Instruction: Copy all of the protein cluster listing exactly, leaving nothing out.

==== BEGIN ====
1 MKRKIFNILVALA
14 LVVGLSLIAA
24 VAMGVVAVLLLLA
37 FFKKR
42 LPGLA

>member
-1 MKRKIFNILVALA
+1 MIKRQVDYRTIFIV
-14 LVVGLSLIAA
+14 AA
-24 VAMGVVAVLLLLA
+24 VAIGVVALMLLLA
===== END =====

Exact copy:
1 MKRKIFNILVALA
14 LVVGLSLIAA
24 VAMGVVAVLLLLA
37 FFKKR
42 LPGLA

>member
-1 MKRKIFNILVALA
+1 MIKRQVDYRTIFIV
-14 LVVGLSLIAA
+14 AA
-24 VAMGVVAVLLLLA
+24 VAIGVVALMLLLA